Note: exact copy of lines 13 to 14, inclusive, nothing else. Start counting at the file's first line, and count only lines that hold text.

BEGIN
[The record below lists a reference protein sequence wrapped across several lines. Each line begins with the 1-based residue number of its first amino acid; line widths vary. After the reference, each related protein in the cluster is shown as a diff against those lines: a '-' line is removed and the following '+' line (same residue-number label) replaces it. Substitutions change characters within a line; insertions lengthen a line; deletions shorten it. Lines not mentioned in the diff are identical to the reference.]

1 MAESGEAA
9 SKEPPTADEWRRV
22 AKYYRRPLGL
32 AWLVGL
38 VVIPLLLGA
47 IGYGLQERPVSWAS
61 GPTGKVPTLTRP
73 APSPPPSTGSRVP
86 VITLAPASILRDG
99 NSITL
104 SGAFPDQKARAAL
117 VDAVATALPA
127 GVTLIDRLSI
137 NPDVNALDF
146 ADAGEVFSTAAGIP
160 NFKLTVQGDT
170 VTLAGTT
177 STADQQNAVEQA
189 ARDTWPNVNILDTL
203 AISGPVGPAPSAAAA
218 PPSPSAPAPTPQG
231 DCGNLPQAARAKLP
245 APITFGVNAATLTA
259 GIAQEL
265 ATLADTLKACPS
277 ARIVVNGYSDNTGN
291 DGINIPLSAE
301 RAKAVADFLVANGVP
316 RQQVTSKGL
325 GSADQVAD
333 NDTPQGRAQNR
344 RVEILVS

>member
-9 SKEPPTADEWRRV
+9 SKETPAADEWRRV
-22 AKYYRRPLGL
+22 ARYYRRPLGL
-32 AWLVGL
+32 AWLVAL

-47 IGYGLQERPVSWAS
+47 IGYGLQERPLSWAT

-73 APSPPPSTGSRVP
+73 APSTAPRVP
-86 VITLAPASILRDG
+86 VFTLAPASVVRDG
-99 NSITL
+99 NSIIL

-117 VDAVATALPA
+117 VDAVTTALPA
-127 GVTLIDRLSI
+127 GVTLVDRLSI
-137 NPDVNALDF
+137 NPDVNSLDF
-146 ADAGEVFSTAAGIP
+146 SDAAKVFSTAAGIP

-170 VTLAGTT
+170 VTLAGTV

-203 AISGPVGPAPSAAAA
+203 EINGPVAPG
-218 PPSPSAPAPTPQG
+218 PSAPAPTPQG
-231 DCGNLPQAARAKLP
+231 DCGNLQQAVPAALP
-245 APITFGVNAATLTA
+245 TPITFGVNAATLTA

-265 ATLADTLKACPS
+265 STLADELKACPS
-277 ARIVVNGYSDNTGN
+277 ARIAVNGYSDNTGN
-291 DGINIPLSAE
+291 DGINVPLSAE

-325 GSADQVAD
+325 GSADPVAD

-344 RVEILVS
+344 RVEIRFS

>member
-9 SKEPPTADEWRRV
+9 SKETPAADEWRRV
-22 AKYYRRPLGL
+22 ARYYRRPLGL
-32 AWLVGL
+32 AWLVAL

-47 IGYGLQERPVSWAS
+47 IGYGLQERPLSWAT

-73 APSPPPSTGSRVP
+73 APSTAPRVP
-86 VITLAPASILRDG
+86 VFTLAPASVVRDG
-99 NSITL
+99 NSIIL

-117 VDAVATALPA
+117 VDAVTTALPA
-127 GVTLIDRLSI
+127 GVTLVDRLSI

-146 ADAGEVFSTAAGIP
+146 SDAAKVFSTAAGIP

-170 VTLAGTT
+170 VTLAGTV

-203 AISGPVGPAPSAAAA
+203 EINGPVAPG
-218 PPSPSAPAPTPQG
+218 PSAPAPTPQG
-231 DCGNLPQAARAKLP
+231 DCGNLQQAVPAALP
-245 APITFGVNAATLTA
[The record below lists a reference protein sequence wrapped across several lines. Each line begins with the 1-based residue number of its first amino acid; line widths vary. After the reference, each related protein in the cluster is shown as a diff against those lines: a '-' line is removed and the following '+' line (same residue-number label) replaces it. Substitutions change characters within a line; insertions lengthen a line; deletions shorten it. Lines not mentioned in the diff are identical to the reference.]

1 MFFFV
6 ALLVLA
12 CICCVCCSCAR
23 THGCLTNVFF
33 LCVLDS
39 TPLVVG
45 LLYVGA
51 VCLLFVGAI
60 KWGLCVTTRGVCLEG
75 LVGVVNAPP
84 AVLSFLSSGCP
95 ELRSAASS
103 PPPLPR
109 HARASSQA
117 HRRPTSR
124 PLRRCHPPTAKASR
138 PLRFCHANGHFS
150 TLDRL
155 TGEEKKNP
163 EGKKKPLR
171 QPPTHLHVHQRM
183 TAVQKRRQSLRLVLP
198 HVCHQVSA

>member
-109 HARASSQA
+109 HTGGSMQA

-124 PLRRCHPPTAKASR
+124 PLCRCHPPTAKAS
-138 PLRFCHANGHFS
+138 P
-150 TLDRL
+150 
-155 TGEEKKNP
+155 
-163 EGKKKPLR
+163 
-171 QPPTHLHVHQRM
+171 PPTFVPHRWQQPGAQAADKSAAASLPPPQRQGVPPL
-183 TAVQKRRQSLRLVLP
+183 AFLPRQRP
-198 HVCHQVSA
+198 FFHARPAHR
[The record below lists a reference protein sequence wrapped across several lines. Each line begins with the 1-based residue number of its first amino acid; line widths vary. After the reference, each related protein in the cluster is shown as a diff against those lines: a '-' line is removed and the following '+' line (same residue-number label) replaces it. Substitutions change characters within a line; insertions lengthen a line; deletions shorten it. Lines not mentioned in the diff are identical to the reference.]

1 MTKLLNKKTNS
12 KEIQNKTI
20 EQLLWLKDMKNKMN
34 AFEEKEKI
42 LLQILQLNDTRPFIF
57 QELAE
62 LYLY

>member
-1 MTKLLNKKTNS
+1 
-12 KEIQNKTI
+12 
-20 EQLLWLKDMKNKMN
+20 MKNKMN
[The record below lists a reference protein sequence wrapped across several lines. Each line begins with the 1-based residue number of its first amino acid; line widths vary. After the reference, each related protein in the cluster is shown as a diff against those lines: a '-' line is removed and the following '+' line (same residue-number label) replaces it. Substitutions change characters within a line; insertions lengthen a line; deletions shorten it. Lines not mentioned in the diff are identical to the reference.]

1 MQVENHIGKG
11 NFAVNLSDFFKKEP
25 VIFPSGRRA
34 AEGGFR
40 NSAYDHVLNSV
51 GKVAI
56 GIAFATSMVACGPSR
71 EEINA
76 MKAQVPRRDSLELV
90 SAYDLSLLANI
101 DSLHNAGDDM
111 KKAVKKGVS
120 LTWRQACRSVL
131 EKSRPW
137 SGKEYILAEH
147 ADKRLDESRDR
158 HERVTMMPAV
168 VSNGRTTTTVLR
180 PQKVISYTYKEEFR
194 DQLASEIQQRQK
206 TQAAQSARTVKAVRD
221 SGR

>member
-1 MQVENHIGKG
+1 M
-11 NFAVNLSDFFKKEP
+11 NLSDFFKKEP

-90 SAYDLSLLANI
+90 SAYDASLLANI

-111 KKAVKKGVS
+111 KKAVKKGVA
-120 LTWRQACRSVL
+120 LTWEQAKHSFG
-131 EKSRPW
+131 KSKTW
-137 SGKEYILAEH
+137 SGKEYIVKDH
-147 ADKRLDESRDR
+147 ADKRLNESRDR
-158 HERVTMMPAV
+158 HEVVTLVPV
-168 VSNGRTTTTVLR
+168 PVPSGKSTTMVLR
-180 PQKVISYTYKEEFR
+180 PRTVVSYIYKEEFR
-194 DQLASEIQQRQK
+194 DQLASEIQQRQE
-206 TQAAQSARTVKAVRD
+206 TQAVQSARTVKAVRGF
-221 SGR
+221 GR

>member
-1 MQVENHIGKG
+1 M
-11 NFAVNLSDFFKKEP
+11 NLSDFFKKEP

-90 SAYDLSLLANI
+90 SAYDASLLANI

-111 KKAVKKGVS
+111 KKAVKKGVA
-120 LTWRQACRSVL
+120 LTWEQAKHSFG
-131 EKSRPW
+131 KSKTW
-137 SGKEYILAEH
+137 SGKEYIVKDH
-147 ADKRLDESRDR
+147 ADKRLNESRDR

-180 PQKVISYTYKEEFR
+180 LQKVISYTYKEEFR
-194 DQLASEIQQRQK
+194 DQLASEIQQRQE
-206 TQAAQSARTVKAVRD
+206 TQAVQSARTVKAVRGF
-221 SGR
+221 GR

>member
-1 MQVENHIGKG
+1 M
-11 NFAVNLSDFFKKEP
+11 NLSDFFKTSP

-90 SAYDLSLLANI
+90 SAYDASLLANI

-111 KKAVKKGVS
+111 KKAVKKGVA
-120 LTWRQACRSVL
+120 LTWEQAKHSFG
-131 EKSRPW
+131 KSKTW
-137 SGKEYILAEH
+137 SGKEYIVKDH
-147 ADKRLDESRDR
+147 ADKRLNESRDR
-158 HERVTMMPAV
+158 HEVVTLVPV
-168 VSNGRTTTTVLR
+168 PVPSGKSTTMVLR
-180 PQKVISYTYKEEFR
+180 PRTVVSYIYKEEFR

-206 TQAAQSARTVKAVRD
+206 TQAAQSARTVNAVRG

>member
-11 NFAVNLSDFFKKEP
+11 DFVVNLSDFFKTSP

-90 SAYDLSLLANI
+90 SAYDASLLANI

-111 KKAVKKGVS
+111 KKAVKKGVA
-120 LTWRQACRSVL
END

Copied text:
117 VDAVATALPA
127 GVTLIDRLSI